Brief Hiatus and a Flashback to a Flashback!

Holiday demands are creeping up on me this week!  I hope to be back with a new entry soon, but realize sleep is also necessary. To that end I’m reposting this Flashback Friday post from June 2013, since I’ve recently been rereading the series again.

Flashback Fridays: The little queen all golden, Flew hissing at the sea . . .

Dragons.  Who hasn’t encountered dragons in the fantasy worlds they read?  Out of all mythical creatures, these giant flying lizards are truly some of the most recognized creatures of fantasy stories.  But do you remember one of the original science fiction stories with dragons?

I discovered Anne McCaffrey’s Dragonsong (c1976) when I was about ten and already quite sold on the idea of dragons.  So of course a cover of a book with a girl on it and little dragons flying around just wasn’t going to be skipped.    There are two more that follow this one.  The second continues the story of our main character from the first book and maintains a middle grade feel.  The third book follows another character and tends to be closer to YA fiction.

If you’re not familiar with the Pern books, specifically the Harper Hall books,  this trilogy of stories focuses for the first two books on a misfit girl named Menolly who has an amazing gift for music.  But in the world she inhabits, only boys can be Harpers.  So Menolly is oppressed and punished for her creativity until she runs away . . . and discovers something extraordinary.  Menolly already knows about the giant dragons that are bonded with their dragonriders and patrol the skies of Pern, but she’s never seen tiny dragons before.   Menolly’s adventures will lead her from living outside in the wilds, to the great dragon rider halls, to the Harper Halls themselves.

Sounds pretty much like a fantasy, right?  Well that’s where it gets tricky.

Is this scifi? Is this just fantasy? Dances with fire lizards just aint reality . . . ^_^

Menolly’s rather medieval sounding world almost could be a pure fantasy world.  But here and there are strange artifacts and elements.  The creatures that live in this world, and the deadly Thread spores that the dragons burn from the skies aren’t anything typical to a human earth like world.  Arguably it could be a fantasy.  And McCaffrey never completely comes out and says it’s not in this trilogy.  It’s only upon reading the adult books in the series that you learn for certain that this is a colonized planet, hundreds of years later.    The planet Pern was colonized by space faring humans.  The dragons are bioengineered creatures, made from the fire lizard DNA.

A new reader might not realize this until they graduate in their reading,  but it’s kind of exciting to go from a story that’s simply impossible to one that actually might some day be plausible.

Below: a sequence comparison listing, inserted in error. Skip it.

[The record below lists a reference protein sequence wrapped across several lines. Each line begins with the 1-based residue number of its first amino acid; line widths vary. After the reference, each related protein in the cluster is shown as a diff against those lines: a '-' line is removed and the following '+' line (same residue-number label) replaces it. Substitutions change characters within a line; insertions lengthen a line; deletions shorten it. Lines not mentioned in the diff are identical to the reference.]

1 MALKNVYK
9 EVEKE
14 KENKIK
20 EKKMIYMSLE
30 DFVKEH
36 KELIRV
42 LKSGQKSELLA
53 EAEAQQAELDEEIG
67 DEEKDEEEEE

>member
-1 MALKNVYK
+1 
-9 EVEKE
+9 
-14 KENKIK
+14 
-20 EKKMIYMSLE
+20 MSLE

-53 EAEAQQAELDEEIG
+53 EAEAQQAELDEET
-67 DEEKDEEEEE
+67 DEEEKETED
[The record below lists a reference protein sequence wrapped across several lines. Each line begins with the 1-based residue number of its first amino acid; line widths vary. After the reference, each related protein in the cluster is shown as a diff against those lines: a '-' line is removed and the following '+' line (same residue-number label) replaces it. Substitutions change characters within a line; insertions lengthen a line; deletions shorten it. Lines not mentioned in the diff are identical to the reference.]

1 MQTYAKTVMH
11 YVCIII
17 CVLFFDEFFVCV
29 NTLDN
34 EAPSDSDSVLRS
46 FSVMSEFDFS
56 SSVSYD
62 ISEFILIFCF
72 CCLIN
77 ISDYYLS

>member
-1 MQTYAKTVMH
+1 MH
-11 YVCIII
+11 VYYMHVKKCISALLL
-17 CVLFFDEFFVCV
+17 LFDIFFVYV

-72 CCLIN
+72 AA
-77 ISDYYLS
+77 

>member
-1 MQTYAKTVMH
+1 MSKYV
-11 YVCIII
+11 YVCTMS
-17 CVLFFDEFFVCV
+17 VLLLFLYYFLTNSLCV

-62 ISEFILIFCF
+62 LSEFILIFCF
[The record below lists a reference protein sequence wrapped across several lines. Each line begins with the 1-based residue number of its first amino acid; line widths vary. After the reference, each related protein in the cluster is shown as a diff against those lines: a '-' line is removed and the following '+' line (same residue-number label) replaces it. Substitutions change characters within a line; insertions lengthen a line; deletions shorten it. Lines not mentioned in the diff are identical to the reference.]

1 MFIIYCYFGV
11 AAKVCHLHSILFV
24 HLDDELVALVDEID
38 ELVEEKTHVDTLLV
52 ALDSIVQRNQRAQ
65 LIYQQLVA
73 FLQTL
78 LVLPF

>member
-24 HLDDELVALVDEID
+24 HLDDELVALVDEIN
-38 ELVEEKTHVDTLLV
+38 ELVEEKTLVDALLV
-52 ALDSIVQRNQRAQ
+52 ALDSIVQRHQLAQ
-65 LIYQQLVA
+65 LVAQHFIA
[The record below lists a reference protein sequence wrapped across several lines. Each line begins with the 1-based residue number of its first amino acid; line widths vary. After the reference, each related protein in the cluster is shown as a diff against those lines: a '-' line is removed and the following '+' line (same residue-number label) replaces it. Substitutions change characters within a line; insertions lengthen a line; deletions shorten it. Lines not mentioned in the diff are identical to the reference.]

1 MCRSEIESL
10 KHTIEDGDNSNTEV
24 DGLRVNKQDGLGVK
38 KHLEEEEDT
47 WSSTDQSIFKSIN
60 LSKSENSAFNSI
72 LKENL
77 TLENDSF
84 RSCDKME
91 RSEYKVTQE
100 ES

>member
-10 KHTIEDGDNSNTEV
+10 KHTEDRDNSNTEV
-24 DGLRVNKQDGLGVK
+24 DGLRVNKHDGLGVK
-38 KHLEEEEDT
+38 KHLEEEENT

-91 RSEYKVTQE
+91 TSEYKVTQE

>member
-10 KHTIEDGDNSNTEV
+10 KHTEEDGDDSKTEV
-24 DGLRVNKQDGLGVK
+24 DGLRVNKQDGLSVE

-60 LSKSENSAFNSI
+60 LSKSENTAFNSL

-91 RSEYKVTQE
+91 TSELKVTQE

And while the dragons in this book were a great element, it was Menolly’s own denied passion for music that really carries the story.  McCaffrey weaves a perfectly good coming of age story into these pages and I don’t think that story has faded in the decades since I read it.  This is one flashback book that is still in print and available on the library shelves much of the time.  I still feel that the first two books in this series remain among the best books that Anne McCaffrey wrote.  I’ve read and reread my copies until they are all but tatters.

These are books that are like old friends I can retreat to when life is overly demanding.  Wonderful, cozy little story gems that bring me right back to being eleven years old and sprawled out on the carpeted floor of the library.

What’s your go-to book for re-reading?

Miss you, dragon mistress. Anne McCaffrey (April 1, 1926- November 21, 2011

A Tuesday Ten: I’m Flying!

The idea of the ability to fly without the use of machines to help us has enchanted human beings for a long time.  From Icarus to Superman, this is one of the powers most often wished for in the super hero repertoire.  So this week’s list is about flight.  Specifically the kind of amazing flight and flying done by people and creatures who usually don’t fly.


Powerless by Matthew Cody (Knopf Books, 2009)

Daniel is the new kid in town.  It’s a town where many of the kids have mysterious super powers, including the ability to fly.  But every child loses their abilities and memory of having those abilities on their thirteenth birthday.  Daniel may not have powers, but he may have the abilities needed to solve this mystery.  In the sequel, Super (2012) Daniel discovers he suddenly has super powers, including the power of flight.  But he only seems to have them if he drains them off of one of his super-powered friends . . .


The Boy Who Could Fly by James Norcliffe (Edgmont USA, 2010)

Red is a desperately lonely boy, yearning to see more of the world.  When he meets the loblolly boy with his ability to fly on great green wings, Red wants to learn to fly himself.  But Red has no idea of the price he will pay to gain such wings for himself . . .


Gwinna by Barbara Helen Berger (Philomel, c1990)

Gwinna is a child given to a childless couple.  But she is also a girl with wings growing on her back.  Rather than embrace her differences, her parents bind her wing, fearing that which they don’t understand.  After she can no longer take the oppressive binding, Gwinna runs away and sets out on a quest to discover who she is in truth. (and yes, she does fly)


Lindbergh: The Tale of a Flying Mouse by Torben Kuhlmann (NorthSouth, May 2014)

Mice don’t fly . . . or do they?   One small mouse with a penchant for engineering and invention finds a way to gain flight in order to escape his oppressive city.  Admittedly, the mouse flies in a plane at the end of  the story, but the fantastic notion that this mouse could build such devices as in this book makes it perfect for the list.


The People Could Fly by Virginia Hamilton, illustrated by Leo and Diane Dillon (Knopf Books, 2004)

A stunningly beautiful story that’s spins a folktale about people from Africa who were able to fly.   The story recounts how those people lost their ability when they were taken as slaves and brought to the U.S. and how they forget that their people had ever flown . . . until an old man starts reminding people of that fact, and urging them to break their bonds and soar once more.  Leo and Diane Dillon’s images really capture the essence of this story.


The Girl Who Could Fly by Victoria Forester (Feiwel and Friends, 2008)